It’s a big big world out there with lots of information. It can be hard to sift through the weeds, and feel overwhelming. There’s no much to do. It seems so complicated, expensive, and exhausting. Eat liver, make bone broth, sprint, count macros, don’t eat this, always eat that, ferment vegetables, find a farmer, plant a garden, get blue-blockers, raise chickens. We may want to do everything, but sometimes we have no idea where to start.
Here are 5 things that you can start implementing right now to start making little changes towards a healthier life. Tiny steps, big impacts.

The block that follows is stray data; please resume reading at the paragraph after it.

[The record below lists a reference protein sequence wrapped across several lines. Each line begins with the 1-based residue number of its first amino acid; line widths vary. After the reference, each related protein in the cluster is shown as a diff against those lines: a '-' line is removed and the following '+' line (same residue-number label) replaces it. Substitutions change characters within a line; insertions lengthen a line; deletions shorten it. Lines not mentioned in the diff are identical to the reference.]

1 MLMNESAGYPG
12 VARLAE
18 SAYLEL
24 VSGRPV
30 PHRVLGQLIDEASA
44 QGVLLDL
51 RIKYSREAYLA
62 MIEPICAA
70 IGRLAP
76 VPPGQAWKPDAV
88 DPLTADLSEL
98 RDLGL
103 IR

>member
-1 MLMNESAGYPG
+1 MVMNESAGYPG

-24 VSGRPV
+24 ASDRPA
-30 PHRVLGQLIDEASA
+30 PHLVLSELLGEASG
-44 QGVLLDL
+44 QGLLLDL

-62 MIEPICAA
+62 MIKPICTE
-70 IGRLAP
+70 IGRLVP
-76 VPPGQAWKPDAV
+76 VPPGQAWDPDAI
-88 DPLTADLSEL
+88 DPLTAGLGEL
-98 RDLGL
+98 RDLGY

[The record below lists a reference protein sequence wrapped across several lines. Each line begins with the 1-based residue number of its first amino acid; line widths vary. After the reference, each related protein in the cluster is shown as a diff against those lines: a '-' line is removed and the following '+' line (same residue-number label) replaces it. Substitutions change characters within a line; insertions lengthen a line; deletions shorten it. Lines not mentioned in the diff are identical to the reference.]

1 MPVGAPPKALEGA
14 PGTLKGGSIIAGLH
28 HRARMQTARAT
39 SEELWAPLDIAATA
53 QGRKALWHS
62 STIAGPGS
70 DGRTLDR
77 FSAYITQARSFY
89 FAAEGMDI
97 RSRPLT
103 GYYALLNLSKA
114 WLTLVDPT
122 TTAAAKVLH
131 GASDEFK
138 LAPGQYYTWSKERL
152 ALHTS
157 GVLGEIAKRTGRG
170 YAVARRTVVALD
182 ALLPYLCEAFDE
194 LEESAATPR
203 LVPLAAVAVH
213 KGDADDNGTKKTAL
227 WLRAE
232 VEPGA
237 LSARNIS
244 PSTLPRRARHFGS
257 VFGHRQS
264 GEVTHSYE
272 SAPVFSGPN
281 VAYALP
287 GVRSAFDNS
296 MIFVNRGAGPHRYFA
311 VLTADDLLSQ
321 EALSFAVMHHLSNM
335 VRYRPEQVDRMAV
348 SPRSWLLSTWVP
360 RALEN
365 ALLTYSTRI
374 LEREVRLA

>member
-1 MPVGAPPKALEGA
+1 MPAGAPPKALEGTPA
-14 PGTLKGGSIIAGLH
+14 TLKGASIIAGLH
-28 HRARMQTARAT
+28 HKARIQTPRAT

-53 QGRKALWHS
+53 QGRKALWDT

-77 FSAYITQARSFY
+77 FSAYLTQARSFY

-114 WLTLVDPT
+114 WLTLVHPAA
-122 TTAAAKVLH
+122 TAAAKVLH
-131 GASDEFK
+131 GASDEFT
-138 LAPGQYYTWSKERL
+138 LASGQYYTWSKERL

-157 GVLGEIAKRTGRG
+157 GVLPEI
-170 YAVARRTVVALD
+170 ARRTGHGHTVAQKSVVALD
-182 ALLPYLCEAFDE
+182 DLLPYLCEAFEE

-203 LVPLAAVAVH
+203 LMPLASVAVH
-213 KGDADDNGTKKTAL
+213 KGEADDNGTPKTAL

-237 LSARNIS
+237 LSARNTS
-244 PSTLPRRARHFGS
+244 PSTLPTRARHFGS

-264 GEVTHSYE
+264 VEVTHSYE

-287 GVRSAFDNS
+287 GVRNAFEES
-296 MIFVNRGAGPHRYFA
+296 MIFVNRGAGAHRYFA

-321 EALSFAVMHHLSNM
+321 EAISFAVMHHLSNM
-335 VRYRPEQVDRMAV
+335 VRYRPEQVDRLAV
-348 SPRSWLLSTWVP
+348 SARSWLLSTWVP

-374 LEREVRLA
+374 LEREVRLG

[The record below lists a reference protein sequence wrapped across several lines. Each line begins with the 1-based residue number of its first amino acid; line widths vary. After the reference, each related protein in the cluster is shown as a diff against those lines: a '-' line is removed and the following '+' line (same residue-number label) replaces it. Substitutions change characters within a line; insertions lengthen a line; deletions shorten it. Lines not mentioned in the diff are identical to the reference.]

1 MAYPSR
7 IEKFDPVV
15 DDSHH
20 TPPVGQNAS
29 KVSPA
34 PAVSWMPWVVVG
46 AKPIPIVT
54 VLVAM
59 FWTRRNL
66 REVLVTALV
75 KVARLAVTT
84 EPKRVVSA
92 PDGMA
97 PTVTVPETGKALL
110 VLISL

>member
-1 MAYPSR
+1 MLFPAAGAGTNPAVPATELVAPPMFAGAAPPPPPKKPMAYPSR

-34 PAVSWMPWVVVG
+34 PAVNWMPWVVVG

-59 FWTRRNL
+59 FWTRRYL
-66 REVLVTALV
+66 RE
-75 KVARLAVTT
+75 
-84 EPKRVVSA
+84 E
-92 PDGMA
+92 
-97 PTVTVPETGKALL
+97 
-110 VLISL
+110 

Apple Cider Vinegar
Poor digestion is a major, if not the primary, road block to better health. When digestion is working properly, proteins are broken down in the stomach by hydrochloric acid (stomach acid) into amino acids. These amino acids are then taken through the rest of the digestive system, into the blood stream and used by our bodies for a variety of tasks from transporting minerals, building muscles, and forming blood cells and strengthening the immune system. It would make sense, then, that if this process is not working properly, that it would result in mineral deficiencies, lack of adequate protein for muscle synthesis, and a weakened immune system.